CIEE London Study Tour - Fall Block II
About the Destination
York, a historic walled city in North Yorkshire situated at the meeting point of two rivers the Ouse and Foss, is ideally located halfway between London and Edinburgh. The city has Roman roots and a Viking past. It used to be referred to as Jorvik when it was the capital of a Viking territory. A walk around the city walls is a great way to view some of the city’s prominent landmarks, the most significant being the York Minster. The York Minster is the centre of Christianity in the North of England and has retained this title since the 7th century.
During your time in York, you can visit ‘The Shambles’ which is a historic and picturesque street with overhanging timber-framed houses and traditional shopfronts. It has been officially listed as one of the UK’s most historic streets. York began as a significant wool-trading centre before emerging as a railway hub and confectionary manufacturing centre during the 19th century. York is still renowned as a town where many famous British sweets were created including the Terrys Orange, Rowntree’s fruit pastels and the world-famous KitKat. You can learn more about York’s role in the confectionery industry at the York Chocolate Story Museum. More recently, York has followed many surrounding towns and shifted their economy towards services.
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WALK TOUR OF YORK
In smaller groups, you will be able to walk around York with an expert guide to point out and explain the highlights of this historic city.
We will visit and be guided through the imposing York Minster. This beautiful cathedral has been at the centre of Christianity in the North of England since the 7th century and recently was the venue for Ellie Golding’s wedding ceremony.
YORK CASTLE MUSEUM
York Castle Museum was founded by Dr. John Kirk and houses his extraordinary collection of items on York’s social history, reflecting everyday life in the county. The York Castle Museum is housed in a former debtors’ prison and an adjoining former women’s prison, both of which are Grade I listed. The museum’s name comes from the fact it stands on the site of the former York Castle.
Clifford’s Tower is an imposing tower raised by William the Conqueror. It is almost all that remains of York Castle, and has served as a prison and a royal mint in its time. It provides stunning panoramic views over the city of York.
FREE TIME OR OPTIONAL VISIT TO THE YORK NATIONAL RAILWAY MUSEUM
The museum tells the story of rail transport in Britain and its impact on society. It is the home of the national collection of historically significant railway vehicles such as the Mallard, Stirling Single, Duchess of Hamilton and the only bullet train outside Japan. For train or engineering enthusiasts it is a must-see attraction in York. After the visit to the museum, you will be free for the evening. Please see the free time suggestions list for ideas of what to do. Dinner is at your own cost.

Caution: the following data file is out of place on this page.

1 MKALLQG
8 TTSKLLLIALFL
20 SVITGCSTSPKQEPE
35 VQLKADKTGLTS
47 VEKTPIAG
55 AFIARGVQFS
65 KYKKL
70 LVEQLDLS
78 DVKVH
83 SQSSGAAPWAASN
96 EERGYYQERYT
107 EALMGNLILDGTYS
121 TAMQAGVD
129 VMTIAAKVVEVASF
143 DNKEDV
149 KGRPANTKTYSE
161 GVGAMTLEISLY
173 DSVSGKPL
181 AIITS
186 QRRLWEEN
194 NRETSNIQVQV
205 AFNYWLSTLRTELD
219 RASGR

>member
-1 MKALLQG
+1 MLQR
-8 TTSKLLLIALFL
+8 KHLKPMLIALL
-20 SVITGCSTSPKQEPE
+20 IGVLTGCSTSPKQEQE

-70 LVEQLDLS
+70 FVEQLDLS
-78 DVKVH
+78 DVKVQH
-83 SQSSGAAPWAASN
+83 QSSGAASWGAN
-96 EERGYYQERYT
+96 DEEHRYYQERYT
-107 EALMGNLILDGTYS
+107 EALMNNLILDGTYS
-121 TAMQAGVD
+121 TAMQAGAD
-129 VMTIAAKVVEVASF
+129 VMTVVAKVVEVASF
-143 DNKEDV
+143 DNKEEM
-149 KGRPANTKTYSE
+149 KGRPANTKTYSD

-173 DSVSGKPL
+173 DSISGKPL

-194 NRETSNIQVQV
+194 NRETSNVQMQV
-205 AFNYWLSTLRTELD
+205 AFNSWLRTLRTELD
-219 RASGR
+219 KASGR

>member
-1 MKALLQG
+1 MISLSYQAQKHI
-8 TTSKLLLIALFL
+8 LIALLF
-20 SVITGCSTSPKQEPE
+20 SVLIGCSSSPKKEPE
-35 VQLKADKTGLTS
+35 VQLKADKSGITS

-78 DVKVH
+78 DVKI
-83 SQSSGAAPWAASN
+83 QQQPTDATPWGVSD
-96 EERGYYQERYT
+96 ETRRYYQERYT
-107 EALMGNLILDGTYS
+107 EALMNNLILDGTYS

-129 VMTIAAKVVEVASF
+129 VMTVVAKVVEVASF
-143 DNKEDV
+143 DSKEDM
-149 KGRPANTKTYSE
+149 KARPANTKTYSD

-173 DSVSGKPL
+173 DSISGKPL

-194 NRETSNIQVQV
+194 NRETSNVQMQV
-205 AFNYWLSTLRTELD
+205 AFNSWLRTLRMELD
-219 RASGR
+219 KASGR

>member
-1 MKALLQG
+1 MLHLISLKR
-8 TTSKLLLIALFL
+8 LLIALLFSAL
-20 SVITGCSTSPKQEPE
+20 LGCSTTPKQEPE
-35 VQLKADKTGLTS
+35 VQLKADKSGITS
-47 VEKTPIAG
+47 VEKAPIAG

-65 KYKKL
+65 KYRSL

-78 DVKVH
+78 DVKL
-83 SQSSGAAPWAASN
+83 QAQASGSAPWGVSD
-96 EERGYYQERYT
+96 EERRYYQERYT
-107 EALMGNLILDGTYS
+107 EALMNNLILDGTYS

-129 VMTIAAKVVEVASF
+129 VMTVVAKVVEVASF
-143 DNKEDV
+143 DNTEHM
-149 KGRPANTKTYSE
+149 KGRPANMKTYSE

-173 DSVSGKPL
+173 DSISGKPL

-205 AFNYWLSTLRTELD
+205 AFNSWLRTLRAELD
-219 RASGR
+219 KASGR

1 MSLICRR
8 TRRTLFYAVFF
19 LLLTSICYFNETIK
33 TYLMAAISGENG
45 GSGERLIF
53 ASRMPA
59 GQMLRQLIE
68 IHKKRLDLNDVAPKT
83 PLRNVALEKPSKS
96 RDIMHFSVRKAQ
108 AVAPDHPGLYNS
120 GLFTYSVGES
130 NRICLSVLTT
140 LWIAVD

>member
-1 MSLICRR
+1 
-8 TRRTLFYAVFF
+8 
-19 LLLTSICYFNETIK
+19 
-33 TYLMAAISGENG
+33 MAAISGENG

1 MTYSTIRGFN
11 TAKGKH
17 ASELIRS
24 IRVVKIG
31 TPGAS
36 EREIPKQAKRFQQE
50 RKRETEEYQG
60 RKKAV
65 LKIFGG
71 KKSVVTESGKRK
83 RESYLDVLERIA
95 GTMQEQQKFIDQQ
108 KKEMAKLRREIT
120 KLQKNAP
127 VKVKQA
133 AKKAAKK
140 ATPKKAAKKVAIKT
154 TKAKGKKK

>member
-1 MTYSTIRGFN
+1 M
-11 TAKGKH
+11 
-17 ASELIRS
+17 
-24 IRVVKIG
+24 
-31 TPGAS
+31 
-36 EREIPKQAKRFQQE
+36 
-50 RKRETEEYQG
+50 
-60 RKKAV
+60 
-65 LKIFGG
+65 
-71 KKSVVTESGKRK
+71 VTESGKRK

Depart by coach for Castle Howard, one of Britain’s finest historic houses in North Yorkshire. It is a private residence and has been the home of the Carlisle branch of the Howard family for more than 300 years. The house is set in a thousand acres of sweeping parkland dotted with statues, temples, lakes and fountains. Inside discover world-renowned collections gathered by succeeding generations of the Howard family.
Free Time Suggestions
York Art Gallery
Spot the L.S. Lowrys, Turner or Hockney and surround yourself with some of the best ceramic art in the world at York Art Gallery.
YORK'S CHOCOLATE STORY
Discover how York became the UK’s home of chocolate and uncover a host of surprising secrets and fascinating facts along the way.
The York Dungeon
Take a trip through to York’s darkest history with an unforgettable 75 minutes of edgy entertainment and 10 live shows at The York Dungeon.
Jorvik Viking Centre
A fully reconstructed Viking village complete with the sights and smells, and an adjoining museum.
WHAT ARE THE STUDY TOUR LEARNING OBJECTIVES?
The intercultural learning objectives of the study tour curriculum—delivered in two parts, pre- and post-tour—are to promote cultural self-awareness, cultural literacy, and the ability to bridge cultural gaps. Through activities and exercises, students are encouraged to consider issues of culture, identity, values, beliefs and assumptions. Ultimately, students develop competencies to experience new and unfamiliar experiences without relying on stereotypes and heuristics.
Each study tour should achieve learning objectives in each academic track whereby students can:
ARTICULATE some of their own values and beliefs, and explain how these values and beliefs, as well as their experiences, have shaped their own views surrounding politics and international relations in general.
RECOGNIZE diversity and difference within the local cultural context, and be able to compare and contrast this with the diversity that exists in other contexts with which they may be familiar.
IDENTIFY at least two ways in which practices surrounding media in the host environment are culturally-influenced and/or ways that media practices in the host environment impacts culture.
EVALUATE at least two ways in which social and cultural factors in the host environment have influenced values, beliefs, assumptions, or practices surrounding local healthcare.
DECONSTRUCT their own assumptions and values and analyze how these shape their views on international business. In addition to achieving learning objectives in the academic tracks a study tour presents opportunities to support students understanding the cultural beings of Self and Other. These include developing abilities to self-reflect and become more self-aware, increase their understanding of the salient values in their previous and current environment, and develop their capacity for the awareness of others in their previous and current cultural context.